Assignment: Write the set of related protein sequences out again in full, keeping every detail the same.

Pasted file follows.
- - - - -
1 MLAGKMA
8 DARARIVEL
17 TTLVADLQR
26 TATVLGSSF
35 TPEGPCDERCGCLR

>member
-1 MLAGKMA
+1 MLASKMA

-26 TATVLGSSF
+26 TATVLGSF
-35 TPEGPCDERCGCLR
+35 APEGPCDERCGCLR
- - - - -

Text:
1 MLAGKMA
8 DARARIVEL
17 TTLVADLQR
26 TATVLGSSF
35 TPEGPCDERCGCLR

>member
-1 MLAGKMA
+1 MLASKMA

-26 TATVLGSSF
+26 TATVLGSF
-35 TPEGPCDERCGCLR
+35 APEGPCDERCGCLR